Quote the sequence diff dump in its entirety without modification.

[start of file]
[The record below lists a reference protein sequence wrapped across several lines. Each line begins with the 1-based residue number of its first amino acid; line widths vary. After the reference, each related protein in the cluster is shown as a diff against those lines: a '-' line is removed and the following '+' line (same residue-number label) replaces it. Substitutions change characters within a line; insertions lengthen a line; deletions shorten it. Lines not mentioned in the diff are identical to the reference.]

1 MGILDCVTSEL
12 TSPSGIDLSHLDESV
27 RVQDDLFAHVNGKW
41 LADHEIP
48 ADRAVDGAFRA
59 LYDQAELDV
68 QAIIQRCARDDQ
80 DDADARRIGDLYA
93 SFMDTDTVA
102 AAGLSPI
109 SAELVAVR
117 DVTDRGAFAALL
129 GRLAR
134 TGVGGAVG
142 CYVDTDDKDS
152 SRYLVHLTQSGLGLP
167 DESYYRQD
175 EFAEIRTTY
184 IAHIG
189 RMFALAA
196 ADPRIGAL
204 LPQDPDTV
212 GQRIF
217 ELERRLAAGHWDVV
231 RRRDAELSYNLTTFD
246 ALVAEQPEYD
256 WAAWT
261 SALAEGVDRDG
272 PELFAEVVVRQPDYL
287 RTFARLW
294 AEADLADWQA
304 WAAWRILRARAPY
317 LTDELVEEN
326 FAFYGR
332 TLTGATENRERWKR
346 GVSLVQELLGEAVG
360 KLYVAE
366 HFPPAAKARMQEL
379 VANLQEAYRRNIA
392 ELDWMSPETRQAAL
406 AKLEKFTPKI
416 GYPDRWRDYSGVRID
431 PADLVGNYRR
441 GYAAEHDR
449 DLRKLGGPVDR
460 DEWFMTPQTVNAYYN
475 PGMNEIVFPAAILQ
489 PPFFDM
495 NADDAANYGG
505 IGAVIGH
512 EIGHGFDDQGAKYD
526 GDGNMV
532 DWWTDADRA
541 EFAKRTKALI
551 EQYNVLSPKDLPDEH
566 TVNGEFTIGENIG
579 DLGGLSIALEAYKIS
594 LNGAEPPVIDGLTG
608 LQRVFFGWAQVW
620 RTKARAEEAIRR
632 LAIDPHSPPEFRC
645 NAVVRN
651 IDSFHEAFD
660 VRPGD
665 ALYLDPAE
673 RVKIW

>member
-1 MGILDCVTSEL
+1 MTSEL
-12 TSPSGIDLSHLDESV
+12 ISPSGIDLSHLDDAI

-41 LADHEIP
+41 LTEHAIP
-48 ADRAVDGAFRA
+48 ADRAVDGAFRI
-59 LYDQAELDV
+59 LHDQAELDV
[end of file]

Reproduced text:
[The record below lists a reference protein sequence wrapped across several lines. Each line begins with the 1-based residue number of its first amino acid; line widths vary. After the reference, each related protein in the cluster is shown as a diff against those lines: a '-' line is removed and the following '+' line (same residue-number label) replaces it. Substitutions change characters within a line; insertions lengthen a line; deletions shorten it. Lines not mentioned in the diff are identical to the reference.]

1 MGILDCVTSEL
12 TSPSGIDLSHLDESV
27 RVQDDLFAHVNGKW
41 LADHEIP
48 ADRAVDGAFRA
59 LYDQAELDV
68 QAIIQRCARDDQ
80 DDADARRIGDLYA
93 SFMDTDTVA
102 AAGLSPI
109 SAELVAVR
117 DVTDRGAFAALL
129 GRLAR
134 TGVGGAVG
142 CYVDTDDKDS
152 SRYLVHLTQSGLGLP
167 DESYYRQD
175 EFAEIRTTY
184 IAHIG
189 RMFALAA
196 ADPRIGAL
204 LPQDPDTV
212 GQRIF
217 ELERRLAAGHWDVV
231 RRRDAELSYNLTTFD
246 ALVAEQPEYD
256 WAAWT
261 SALAEGVDRDG
272 PELFAEVVVRQPDYL
287 RTFARLW
294 AEADLADWQA
304 WAAWRILRARAPY
317 LTDELVEEN
326 FAFYGR
332 TLTGATENRERWKR
346 GVSLVQELLGEAVG
360 KLYVAE
366 HFPPAAKARMQEL
379 VANLQEAYRRNIA
392 ELDWMSPETRQAAL
406 AKLEKFTPKI
416 GYPDRWRDYSGVRID
431 PADLVGNYRR
441 GYAAEHDR
449 DLRKLGGPVDR
460 DEWFMTPQTVNAYYN
475 PGMNEIVFPAAILQ
489 PPFFDM
495 NADDAANYGG
505 IGAVIGH
512 EIGHGFDDQGAKYD
526 GDGNMV
532 DWWTDADRA
541 EFAKRTKALI
551 EQYNVLSPKDLPDEH
566 TVNGEFTIGENIG
579 DLGGLSIALEAYKIS
594 LNGAEPPVIDGLTG
608 LQRVFFGWAQVW
620 RTKARAEEAIRR
632 LAIDPHSPPEFRC
645 NAVVRN
651 IDSFHEAFD
660 VRPGD
665 ALYLDPAE
673 RVKIW

>member
-1 MGILDCVTSEL
+1 MTSEL
-12 TSPSGIDLSHLDESV
+12 ISPSGIDLSHLDDAI

-41 LADHEIP
+41 LTEHAIP
-48 ADRAVDGAFRA
+48 ADRAVDGAFRI
-59 LYDQAELDV
+59 LHDQAELDV